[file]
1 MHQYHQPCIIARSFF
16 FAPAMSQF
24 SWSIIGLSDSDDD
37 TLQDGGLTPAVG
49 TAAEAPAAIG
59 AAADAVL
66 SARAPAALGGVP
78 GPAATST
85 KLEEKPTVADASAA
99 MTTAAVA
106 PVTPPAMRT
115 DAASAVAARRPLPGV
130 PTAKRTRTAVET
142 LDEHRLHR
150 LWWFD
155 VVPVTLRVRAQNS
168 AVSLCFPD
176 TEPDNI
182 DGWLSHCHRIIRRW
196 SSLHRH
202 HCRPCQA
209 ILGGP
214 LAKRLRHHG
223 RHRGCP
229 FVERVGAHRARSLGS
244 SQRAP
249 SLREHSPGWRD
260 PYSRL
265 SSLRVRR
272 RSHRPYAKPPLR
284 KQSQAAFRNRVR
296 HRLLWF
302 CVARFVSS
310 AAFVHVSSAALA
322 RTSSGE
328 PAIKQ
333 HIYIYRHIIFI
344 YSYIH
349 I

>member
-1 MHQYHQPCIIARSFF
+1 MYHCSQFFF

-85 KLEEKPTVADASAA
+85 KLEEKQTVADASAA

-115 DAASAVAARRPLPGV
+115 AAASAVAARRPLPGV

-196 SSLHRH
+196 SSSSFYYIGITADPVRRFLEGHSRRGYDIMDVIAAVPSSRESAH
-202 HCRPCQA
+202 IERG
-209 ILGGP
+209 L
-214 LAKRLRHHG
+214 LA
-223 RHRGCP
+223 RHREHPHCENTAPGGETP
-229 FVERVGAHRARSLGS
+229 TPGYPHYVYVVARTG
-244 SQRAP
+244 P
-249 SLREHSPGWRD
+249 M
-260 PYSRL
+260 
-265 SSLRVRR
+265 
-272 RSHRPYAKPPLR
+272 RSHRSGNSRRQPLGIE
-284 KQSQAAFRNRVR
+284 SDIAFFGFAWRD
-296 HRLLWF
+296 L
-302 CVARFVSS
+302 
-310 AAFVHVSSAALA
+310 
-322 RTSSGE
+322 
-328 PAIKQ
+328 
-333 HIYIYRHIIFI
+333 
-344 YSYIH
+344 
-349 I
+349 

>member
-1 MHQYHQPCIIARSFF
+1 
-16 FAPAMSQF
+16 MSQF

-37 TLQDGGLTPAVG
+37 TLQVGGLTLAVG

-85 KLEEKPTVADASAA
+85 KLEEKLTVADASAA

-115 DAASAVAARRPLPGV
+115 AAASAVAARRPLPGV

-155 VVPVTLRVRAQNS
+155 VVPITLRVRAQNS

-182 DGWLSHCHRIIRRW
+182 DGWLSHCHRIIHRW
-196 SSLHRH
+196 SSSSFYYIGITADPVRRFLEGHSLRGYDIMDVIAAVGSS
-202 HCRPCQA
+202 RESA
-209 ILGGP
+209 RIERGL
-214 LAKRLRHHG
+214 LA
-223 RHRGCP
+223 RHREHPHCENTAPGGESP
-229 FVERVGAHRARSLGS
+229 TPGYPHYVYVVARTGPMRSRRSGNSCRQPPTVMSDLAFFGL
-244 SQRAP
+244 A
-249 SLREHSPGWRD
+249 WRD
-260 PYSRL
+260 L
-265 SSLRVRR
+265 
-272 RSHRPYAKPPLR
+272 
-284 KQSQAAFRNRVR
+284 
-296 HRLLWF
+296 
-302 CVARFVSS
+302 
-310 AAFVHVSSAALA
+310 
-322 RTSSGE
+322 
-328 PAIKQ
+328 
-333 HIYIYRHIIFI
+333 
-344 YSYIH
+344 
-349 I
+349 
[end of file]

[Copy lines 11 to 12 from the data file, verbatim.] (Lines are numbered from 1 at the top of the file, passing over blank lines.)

106 PVTPPAMRT
115 DAASAVAARRPLPGV